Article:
horizontal stabilizer reference plane navigation light^^-
horizontal wing reference plane
7. 5°dihe dr al r LANDING SEAR CONTROL->
the main and tail wheels are retracted and extended by double acting hydraulic cylinders. the operating pressure is supplied by an engine-driven hydraulic pump or hand pump the action of the cylinders is controled by a two position selector valve handle located on the left hand instrument panel.
landing gear lock the mechanical lock between the landing gear control lever and the left hand shock strut prevents inadvertant landing gear retraction when the airplane is on the ground. the control lever is inoperative until the airplane is airborne.
arresting hook control' the arresting hook is extend-and retracted electrically the extension of the arresting hook turns on the approach light the operation of the arresting hook is controled by an electric switch on the electrical distribution panel in the cockpit pitot tube center section approach light wings in spread position wheel axle c.l
32 x8 main wheels canted 3* inward ground line static load propeller groundclearance 732 shock struts and wheels fully extended the us navy model f6f-5 was produced in quantity in day and night fighter versions during world war two the night fighter version was equipped with a radar scope and a radar altimeter (model f6f-5nv the first combat operational airplane was model f6f-3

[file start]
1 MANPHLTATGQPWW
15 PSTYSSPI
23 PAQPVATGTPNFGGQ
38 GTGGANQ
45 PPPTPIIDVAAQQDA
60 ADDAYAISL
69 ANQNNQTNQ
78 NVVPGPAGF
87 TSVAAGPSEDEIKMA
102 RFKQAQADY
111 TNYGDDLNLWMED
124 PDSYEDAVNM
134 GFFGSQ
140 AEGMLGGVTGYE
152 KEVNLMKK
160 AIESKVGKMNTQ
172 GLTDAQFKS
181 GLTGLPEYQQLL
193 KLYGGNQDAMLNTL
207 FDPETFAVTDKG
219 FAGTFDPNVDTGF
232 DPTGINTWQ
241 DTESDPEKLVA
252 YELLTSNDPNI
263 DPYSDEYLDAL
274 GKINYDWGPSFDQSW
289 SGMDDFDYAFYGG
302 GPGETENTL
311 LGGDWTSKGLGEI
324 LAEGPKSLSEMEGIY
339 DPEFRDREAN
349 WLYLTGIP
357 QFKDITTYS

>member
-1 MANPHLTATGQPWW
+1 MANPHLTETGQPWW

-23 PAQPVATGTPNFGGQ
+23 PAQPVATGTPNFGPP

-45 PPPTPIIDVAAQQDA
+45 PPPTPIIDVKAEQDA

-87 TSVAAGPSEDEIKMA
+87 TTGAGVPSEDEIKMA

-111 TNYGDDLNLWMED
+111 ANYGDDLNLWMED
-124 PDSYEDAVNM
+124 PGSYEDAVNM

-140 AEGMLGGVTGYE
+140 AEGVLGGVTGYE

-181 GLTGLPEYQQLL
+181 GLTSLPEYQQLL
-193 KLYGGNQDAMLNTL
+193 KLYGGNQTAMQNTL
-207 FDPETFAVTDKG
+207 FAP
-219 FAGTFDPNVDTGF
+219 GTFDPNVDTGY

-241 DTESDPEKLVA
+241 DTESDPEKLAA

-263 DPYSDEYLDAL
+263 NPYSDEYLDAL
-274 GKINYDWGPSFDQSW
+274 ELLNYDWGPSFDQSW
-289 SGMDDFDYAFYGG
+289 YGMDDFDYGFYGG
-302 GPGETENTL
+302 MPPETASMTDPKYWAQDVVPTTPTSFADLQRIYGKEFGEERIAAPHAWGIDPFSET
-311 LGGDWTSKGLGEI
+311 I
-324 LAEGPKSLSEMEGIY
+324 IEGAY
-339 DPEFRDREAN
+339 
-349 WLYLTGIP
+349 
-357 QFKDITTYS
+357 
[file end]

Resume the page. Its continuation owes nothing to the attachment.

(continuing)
ron gerdes, a a hs grumman aircraft engineering corporation william winter, ed1t0 r, m an.
i32"(ir-0m) wheel tread cockpit heating the cockpit heating and ventilation system consists of a hot air combustion type heater. it is electrically operated span scale oil dilution system for cold weather operation, an electrically energized engine oil dilution system is provided.
the oildilution control valve and oildiverter valve electric switch are located on the fuel control panel.
the hydraulic system is operated by an engine - driven hydraulic pump located in the engine accessory compart-ment. various mechanical functions are controled by man ual operation of position selector valves. the normal hydraulic operational pressure is 1500 pounds ps. i. four gallons of fluid are contained in the system. an auxiliary hand pump is usedto energize the system in case of engine pump fail ur e . specification an - vv-o-366 hydraulic fluid is used.